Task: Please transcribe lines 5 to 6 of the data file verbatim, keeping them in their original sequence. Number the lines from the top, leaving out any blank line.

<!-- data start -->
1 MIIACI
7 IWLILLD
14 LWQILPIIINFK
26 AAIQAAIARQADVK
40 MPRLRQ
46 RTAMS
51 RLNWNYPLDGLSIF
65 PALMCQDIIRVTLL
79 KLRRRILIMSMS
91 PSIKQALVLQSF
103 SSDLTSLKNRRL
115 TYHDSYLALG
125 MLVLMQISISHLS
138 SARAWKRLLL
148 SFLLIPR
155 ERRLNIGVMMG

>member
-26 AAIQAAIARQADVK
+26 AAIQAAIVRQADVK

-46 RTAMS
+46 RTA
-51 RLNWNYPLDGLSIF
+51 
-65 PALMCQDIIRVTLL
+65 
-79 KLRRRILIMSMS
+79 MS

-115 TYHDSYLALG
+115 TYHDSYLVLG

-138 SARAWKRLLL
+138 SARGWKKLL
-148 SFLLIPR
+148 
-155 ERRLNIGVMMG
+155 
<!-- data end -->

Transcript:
40 MPRLRQ
46 RTAMS